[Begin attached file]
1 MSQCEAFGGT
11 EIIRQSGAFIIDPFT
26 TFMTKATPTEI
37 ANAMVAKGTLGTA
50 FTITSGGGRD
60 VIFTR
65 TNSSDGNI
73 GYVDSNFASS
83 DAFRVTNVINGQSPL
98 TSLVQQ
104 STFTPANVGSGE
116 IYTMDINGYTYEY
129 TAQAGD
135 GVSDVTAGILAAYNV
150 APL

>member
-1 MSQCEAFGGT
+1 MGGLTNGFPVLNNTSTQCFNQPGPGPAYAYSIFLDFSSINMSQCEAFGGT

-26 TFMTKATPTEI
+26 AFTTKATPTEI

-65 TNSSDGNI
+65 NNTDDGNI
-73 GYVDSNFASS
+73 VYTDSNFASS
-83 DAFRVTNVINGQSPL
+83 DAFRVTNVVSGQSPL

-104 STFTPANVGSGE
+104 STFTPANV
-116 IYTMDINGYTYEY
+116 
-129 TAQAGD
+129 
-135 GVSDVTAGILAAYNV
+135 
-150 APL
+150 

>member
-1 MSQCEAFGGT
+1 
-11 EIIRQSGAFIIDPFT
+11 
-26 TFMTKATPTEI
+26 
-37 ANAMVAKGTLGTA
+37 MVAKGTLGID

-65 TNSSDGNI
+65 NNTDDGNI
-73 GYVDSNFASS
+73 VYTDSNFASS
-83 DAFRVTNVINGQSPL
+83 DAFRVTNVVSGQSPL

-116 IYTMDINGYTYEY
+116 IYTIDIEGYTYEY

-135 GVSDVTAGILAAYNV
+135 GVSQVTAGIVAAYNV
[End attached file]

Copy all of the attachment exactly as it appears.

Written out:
1 MSQCEAFGGT
11 EIIRQSGAFIIDPFT
26 TFMTKATPTEI
37 ANAMVAKGTLGTA
50 FTITSGGGRD
60 VIFTR
65 TNSSDGNI
73 GYVDSNFASS
83 DAFRVTNVINGQSPL
98 TSLVQQ
104 STFTPANVGSGE
116 IYTMDINGYTYEY
129 TAQAGD
135 GVSDVTAGILAAYNV
150 APL

>member
-1 MSQCEAFGGT
+1 MGGLTNGFPVLNNTSTQCFNQPGPGPAYAYSIFLDFSSINMSQCEAFGGT

-26 TFMTKATPTEI
+26 AFTTKATPTEI

-65 TNSSDGNI
+65 NNTDDGNI
-73 GYVDSNFASS
+73 VYTDSNFASS
-83 DAFRVTNVINGQSPL
+83 DAFRVTNVVSGQSPL

-104 STFTPANVGSGE
+104 STFTPANV
-116 IYTMDINGYTYEY
+116 
-129 TAQAGD
+129 
-135 GVSDVTAGILAAYNV
+135 
-150 APL
+150 

>member
-1 MSQCEAFGGT
+1 
-11 EIIRQSGAFIIDPFT
+11 
-26 TFMTKATPTEI
+26 
-37 ANAMVAKGTLGTA
+37 MVAKGTLGID

-65 TNSSDGNI
+65 NNTDDGNI
-73 GYVDSNFASS
+73 VYTDSNFASS
-83 DAFRVTNVINGQSPL
+83 DAFRVTNVVSGQSPL

-116 IYTMDINGYTYEY
+116 IYTIDIEGYTYEY

-135 GVSDVTAGILAAYNV
+135 GVSQVTAGIVAAYNV